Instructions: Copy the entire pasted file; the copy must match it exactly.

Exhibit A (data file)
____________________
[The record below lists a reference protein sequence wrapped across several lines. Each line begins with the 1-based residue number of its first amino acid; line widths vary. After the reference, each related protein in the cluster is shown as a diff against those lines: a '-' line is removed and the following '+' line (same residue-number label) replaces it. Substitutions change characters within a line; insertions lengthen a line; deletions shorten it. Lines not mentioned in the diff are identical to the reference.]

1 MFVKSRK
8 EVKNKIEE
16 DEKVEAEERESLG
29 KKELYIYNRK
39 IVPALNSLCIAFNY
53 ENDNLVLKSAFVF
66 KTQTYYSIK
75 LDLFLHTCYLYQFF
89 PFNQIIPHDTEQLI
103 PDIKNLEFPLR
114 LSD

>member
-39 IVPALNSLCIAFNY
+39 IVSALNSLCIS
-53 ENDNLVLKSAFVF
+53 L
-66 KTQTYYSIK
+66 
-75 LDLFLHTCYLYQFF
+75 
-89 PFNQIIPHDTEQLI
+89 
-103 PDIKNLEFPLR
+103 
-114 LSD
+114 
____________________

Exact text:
[The record below lists a reference protein sequence wrapped across several lines. Each line begins with the 1-based residue number of its first amino acid; line widths vary. After the reference, each related protein in the cluster is shown as a diff against those lines: a '-' line is removed and the following '+' line (same residue-number label) replaces it. Substitutions change characters within a line; insertions lengthen a line; deletions shorten it. Lines not mentioned in the diff are identical to the reference.]

1 MFVKSRK
8 EVKNKIEE
16 DEKVEAEERESLG
29 KKELYIYNRK
39 IVPALNSLCIAFNY
53 ENDNLVLKSAFVF
66 KTQTYYSIK
75 LDLFLHTCYLYQFF
89 PFNQIIPHDTEQLI
103 PDIKNLEFPLR
114 LSD

>member
-39 IVPALNSLCIAFNY
+39 IVSALNSLCIS
-53 ENDNLVLKSAFVF
+53 L
-66 KTQTYYSIK
+66 
-75 LDLFLHTCYLYQFF
+75 
-89 PFNQIIPHDTEQLI
+89 
-103 PDIKNLEFPLR
+103 
-114 LSD
+114 